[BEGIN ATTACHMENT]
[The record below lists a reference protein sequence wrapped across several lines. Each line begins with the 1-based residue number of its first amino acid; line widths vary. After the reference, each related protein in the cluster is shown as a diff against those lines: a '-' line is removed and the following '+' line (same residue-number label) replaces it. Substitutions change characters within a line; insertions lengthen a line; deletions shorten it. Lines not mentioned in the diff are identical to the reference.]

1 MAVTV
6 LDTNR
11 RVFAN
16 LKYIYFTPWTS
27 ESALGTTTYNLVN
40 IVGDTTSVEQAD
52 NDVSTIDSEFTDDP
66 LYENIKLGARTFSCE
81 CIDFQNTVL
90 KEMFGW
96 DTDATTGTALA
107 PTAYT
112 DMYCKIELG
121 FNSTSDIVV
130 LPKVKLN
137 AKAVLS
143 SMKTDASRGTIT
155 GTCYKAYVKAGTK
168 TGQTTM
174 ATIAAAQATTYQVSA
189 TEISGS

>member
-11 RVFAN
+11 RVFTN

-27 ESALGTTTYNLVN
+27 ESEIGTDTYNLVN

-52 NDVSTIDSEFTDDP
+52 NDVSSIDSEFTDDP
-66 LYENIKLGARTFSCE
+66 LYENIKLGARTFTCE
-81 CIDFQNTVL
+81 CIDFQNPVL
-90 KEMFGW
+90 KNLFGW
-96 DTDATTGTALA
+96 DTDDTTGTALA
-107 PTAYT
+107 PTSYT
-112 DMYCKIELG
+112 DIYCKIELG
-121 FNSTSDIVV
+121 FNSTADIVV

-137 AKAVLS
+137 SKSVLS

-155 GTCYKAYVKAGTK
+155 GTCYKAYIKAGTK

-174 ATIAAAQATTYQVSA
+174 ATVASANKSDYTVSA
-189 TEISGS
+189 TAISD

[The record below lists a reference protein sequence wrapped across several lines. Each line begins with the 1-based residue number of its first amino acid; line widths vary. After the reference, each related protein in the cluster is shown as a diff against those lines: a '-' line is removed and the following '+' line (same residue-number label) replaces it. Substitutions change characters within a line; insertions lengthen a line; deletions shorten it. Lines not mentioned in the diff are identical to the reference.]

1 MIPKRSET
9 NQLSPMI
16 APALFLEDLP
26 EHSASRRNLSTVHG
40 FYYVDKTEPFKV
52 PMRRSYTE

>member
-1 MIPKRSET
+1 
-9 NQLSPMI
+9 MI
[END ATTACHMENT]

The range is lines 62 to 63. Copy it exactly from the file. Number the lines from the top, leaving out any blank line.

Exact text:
-9 NQLSPMI
+9 MI